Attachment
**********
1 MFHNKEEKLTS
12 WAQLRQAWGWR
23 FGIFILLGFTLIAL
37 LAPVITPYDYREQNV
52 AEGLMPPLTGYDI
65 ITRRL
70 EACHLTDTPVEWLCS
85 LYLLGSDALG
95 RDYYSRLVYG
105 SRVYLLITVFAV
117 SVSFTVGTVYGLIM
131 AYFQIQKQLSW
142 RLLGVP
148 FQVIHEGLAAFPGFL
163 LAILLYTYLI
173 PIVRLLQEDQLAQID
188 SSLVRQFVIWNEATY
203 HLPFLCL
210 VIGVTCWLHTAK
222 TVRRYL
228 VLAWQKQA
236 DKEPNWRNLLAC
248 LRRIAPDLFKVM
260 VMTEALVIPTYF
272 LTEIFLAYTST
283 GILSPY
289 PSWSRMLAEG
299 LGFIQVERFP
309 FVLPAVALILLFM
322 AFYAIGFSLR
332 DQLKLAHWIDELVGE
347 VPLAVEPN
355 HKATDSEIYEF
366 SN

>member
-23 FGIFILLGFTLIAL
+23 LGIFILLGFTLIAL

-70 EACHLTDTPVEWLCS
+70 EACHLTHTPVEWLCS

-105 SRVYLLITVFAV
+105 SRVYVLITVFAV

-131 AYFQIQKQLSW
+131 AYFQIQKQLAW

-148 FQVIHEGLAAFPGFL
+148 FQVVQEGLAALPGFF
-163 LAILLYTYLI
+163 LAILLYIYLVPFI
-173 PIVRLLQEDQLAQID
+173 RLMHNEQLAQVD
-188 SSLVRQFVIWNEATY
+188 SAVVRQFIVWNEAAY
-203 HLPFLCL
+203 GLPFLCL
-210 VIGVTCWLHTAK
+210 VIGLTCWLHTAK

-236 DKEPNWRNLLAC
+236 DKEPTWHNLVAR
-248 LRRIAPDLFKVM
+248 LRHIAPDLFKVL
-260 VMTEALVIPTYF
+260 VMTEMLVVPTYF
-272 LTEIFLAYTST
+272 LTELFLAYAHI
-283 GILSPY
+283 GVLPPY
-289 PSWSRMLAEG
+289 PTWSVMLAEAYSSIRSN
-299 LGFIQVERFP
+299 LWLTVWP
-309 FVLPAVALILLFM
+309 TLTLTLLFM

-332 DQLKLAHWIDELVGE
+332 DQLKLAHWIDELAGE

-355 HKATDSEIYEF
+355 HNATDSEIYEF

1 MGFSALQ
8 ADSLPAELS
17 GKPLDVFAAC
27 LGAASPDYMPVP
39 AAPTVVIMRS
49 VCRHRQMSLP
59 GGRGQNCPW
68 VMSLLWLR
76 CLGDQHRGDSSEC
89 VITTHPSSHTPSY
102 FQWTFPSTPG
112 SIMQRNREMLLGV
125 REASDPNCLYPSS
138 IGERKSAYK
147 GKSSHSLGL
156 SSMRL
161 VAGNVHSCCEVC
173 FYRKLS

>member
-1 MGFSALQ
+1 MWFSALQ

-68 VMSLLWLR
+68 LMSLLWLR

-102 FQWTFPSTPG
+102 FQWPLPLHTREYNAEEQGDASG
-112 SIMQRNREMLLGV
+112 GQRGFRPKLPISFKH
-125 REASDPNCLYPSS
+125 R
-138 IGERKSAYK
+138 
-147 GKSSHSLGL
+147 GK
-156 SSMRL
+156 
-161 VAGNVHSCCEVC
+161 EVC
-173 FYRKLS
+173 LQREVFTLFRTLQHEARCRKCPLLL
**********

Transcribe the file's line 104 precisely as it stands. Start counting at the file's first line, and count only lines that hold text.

+125 R